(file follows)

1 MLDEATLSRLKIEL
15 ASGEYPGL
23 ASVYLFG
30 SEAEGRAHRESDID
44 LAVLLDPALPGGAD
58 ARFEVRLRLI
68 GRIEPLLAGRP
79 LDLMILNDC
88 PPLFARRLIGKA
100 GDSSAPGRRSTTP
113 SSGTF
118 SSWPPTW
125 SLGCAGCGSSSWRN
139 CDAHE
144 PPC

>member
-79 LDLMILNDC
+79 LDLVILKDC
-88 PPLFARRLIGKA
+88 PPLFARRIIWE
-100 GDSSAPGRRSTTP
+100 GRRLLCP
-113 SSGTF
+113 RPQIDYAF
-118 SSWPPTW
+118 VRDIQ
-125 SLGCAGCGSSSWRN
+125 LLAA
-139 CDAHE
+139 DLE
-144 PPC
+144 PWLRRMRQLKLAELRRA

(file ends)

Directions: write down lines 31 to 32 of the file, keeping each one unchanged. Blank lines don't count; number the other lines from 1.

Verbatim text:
-144 PPC
+144 PWLRRMRQLKLAELRRA